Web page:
FROM JUDGMENT ENTERED IN THE LORAIN MUNICIPAL COURT COUNTY OF
LORAIN, OHIO CASE No. 2014TRC04591
APPEARANCES: DANIELLELA BEARDEN, Attorney at Law, for
PATRICK D. RILEY, JEFFREY SZABO, and MALLORY HOLMES,
Attorneys at Law, for Appellee.
DECISION AND JOURNAL ENTRY
S. CALLAHAN, Judge.
Christopher Snider appeals his convictions from the Lorain
Municipal Court. This Court affirms.
Mr. Snider was arrested for operating a vehicle under the
influence of alcohol or drugs ("OVI") in violation
of R.C. 4511.19(A)(1)(a), OVI refusal in violation of
4511.19(A)(2)(b), driving under OVI suspension in violation
of 4510.14(A), and driving outside of marked lanes in
violation of R.C. 4511.33. The matter proceeded through
pretrial and discovery without the filing of a motion to
suppress evidence. After a bench trial, the court found Mr.
Snider guilty on all of the counts, except the OVI refusal.
Mr. Snider appeals raising one assignment of error.
TRIAL COUNSEL WAS INEFFECTIVE BY FAILING TO LITIGATE, PRIOR
TO TRIAL, THE ADMISSIBILITY OF THE FIELD SOBRIETY TESTS.
ACCORDINGLY, APPELLANT WAS DENIED EFFECTIVE ASSISTANCE OF
COUNSEL IN VIOLATION OF HIS SIXTH AND FOURTEENTH AMENDMENT
RIGHTS, AS WELL AS HIS RIGHTS UNDER SECTION 10, ARTICLE I,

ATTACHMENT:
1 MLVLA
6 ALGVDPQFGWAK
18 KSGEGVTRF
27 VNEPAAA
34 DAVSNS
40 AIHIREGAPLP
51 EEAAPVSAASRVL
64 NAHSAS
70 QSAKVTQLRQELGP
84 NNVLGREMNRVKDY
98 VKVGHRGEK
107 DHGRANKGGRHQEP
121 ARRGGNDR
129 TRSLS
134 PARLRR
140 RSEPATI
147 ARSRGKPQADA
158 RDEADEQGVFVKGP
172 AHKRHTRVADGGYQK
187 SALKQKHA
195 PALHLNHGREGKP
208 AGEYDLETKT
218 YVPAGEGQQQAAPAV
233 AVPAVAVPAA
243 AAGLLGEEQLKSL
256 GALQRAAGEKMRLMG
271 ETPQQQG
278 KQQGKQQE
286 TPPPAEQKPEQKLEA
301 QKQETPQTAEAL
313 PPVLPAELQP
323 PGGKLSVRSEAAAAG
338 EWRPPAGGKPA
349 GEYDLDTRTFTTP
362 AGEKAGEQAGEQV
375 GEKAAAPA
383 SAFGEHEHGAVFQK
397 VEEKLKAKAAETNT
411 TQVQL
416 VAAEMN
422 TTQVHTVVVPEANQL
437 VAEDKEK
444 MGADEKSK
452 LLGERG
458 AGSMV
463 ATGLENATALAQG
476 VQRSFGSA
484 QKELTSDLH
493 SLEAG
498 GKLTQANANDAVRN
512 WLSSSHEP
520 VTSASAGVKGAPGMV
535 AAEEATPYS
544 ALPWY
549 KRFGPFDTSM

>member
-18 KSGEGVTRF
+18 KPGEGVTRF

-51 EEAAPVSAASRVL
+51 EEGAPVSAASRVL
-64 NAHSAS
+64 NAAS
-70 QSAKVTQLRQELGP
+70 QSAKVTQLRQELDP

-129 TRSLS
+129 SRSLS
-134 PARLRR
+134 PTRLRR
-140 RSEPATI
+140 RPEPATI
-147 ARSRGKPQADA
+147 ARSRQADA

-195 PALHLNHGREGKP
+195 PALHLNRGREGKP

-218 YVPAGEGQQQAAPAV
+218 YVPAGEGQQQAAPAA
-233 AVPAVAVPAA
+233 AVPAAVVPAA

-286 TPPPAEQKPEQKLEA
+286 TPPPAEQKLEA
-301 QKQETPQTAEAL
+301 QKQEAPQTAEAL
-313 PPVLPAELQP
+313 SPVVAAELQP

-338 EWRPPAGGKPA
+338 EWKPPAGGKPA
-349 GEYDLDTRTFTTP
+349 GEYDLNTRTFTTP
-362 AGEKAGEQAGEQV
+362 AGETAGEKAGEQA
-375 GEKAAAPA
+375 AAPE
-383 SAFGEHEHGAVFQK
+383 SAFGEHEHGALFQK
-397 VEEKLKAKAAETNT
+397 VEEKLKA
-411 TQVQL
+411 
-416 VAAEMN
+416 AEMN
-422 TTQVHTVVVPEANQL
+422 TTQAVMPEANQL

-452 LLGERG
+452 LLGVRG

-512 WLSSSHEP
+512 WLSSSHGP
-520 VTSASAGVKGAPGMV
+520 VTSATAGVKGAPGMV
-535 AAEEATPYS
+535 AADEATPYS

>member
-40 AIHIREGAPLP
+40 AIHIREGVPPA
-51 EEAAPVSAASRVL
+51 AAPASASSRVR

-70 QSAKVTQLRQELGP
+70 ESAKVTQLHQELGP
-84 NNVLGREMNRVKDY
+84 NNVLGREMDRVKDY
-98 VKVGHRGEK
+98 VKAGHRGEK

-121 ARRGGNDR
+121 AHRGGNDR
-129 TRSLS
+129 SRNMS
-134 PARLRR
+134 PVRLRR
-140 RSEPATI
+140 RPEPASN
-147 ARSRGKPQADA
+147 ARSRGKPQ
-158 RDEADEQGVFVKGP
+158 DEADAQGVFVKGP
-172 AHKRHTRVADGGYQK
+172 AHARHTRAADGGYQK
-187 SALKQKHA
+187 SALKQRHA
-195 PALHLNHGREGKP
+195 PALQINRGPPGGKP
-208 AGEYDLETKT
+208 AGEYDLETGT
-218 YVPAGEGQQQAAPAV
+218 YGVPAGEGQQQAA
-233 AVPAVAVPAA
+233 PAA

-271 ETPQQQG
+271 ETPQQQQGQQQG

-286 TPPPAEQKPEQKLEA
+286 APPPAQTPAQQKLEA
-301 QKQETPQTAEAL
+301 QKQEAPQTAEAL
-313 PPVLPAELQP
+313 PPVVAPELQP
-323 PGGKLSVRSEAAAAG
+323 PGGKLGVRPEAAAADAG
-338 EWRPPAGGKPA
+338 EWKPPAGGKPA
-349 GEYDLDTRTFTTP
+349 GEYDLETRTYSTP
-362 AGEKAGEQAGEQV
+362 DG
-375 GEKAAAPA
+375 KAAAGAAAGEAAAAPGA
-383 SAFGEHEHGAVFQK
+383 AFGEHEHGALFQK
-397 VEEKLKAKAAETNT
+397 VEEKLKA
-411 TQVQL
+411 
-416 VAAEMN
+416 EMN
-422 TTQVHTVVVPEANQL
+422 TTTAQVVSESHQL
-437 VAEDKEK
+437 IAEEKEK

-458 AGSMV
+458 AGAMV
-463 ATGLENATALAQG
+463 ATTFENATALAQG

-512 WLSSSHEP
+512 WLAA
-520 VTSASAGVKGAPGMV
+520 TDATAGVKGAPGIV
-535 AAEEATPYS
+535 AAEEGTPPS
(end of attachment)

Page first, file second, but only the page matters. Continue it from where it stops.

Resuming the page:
In his sole assignment of error, Mr. Snider contends his
trial counsel was ineffective in failing to file a motion to
suppress the field sobriety tests because, had a motion been
filed, it would have been granted by the trial court.
Failing to file a motion to suppress is not per se
ineffective assistance of counsel. State v. Madrigal
87 Ohio St.3d 378, 389 (2000). As with other ineffective
assistance of counsel claims, "a defendant 'must
show (1) deficient performance by counsel, i.e., performance
falling below an objective standard of reasonable
representation, and (2) prejudice, i.e., a reasonable
probability that but for counsel's errors, the
proceeding's result would have been different.'"
State v. Clayton, 9th Dist. Summit No. 27352,
2015-Ohio-498, ¶ 25, quoting State v. Mundt,
115 Ohio St.3d 22, 2007-Ohio-4836, ¶ 62, citing
Strickland v. Washington, 466 U.S. 668, 687-688
(1984). "'A defendant's failure to satisfy one
prong of the Strickland test negates a court's
need to consider the other.'" Clayton at
¶ 25, quoting Madrigal at 389.
Prejudice is shown when the defendant proves "that there
exists a reasonable probability that, were it not for
counsel's errors, the result of the trial would have been
different." State v. Bradley,42 Ohio St.3d 136
(1989), paragraph three of the syllabus. "[O]nly an
error by counsel that effects the final judgment in a
criminal proceeding warrants an appellate court setting aside
the trial court's final judgment." Akron v.
Buchwald, 9th Dist. Summit No. 21433, 2003-Ohio-5044,
¶ 11, citing Strickland at 691. When a
defendant alleges counsel was ineffective for failing to file
a motion to suppress, the defendant must establish not only
that there was a basis to suppress the evidence in question,
but also "'a reasonable probability that, ...